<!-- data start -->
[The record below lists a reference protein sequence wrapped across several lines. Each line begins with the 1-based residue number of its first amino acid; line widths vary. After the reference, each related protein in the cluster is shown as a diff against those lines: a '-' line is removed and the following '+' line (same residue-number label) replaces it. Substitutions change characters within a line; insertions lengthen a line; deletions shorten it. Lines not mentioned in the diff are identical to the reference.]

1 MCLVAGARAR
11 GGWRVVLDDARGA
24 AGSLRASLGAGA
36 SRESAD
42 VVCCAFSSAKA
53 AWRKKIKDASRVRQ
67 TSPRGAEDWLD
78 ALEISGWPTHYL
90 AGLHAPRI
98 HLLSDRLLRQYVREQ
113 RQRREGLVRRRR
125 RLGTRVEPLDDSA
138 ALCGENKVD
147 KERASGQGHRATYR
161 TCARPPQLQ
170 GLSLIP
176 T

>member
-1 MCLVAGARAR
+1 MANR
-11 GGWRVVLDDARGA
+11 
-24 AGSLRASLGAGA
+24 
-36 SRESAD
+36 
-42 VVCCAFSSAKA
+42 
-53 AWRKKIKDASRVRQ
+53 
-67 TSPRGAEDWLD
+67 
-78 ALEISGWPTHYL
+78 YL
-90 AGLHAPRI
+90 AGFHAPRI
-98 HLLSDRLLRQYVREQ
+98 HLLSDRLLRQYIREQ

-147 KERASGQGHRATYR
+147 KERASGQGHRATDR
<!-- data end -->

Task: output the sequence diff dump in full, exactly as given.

[The record below lists a reference protein sequence wrapped across several lines. Each line begins with the 1-based residue number of its first amino acid; line widths vary. After the reference, each related protein in the cluster is shown as a diff against those lines: a '-' line is removed and the following '+' line (same residue-number label) replaces it. Substitutions change characters within a line; insertions lengthen a line; deletions shorten it. Lines not mentioned in the diff are identical to the reference.]

1 MCLVAGARAR
11 GGWRVVLDDARGA
24 AGSLRASLGAGA
36 SRESAD
42 VVCCAFSSAKA
53 AWRKKIKDASRVRQ
67 TSPRGAEDWLD
78 ALEISGWPTHYL
90 AGLHAPRI
98 HLLSDRLLRQYVREQ
113 RQRREGLVRRRR
125 RLGTRVEPLDDSA
138 ALCGENKVD
147 KERASGQGHRATYR
161 TCARPPQLQ
170 GLSLIP
176 T

>member
-1 MCLVAGARAR
+1 MANR
-11 GGWRVVLDDARGA
+11 
-24 AGSLRASLGAGA
+24 
-36 SRESAD
+36 
-42 VVCCAFSSAKA
+42 
-53 AWRKKIKDASRVRQ
+53 
-67 TSPRGAEDWLD
+67 
-78 ALEISGWPTHYL
+78 YL
-90 AGLHAPRI
+90 AGFHAPRI
-98 HLLSDRLLRQYVREQ
+98 HLLSDRLLRQYIREQ

-147 KERASGQGHRATYR
+147 KERASGQGHRATDR